The Globe and Mail states:
He’s teamed up with his old writing partner [Tim] Rice to pen a number of new songs to add into this stage version of the 1939 movie, which he admires for having “arguably one of the best songs ever written” but he does not think works as well in the theatre: “It has nothing to set up Dorothy in Kansas; it has nothing for the Wizard; and there’s nothing for either of the witches.”And here I thought Harold Arlen and E.Y. Harburg’s “Over the Rainbow” did set up Dorothy in Kansas. But the article goes on to quote Lloyd Webber explaining: “There’s nothing for Dorothy – she’s supposed to be this feisty little girl who wants to get out of Kansas and we don’t have anything that suggests [this].”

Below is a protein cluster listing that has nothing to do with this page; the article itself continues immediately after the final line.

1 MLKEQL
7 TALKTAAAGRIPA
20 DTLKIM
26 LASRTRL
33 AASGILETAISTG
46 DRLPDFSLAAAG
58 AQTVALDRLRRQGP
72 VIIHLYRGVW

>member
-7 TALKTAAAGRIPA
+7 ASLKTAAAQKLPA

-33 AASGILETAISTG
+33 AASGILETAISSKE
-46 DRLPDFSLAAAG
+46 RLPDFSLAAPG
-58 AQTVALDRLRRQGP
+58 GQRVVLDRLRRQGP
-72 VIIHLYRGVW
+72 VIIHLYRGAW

Indeed, that’s not how the MGM moviemakers dared to depict her. When their Dorothy does try to “get out of Kansas,” she’s punished with the cyclone and her nightmare journey to Oz. She ends up promising Glinda that she’ll never look for her heart’s desire any farther than her yard. MGM didn’t want Dorothy to be “feisty” or to be rewarded for being adventurous.
L. Frank Baum’s original Dorothy got carried off to Oz not because she’d been running away but just by chance. While there she learned about her own strengths. And although she finished that book telling Aunt Em it’s good to be home again, the next time we see her she’s on a ship to Australia during a storm. That’s feisty.
The paper also quotes Lloyd Webber as saying Avril Lavigne “would be good. Very, very good” as Dorothy. It’s a sign of my age that I have no idea what that implies.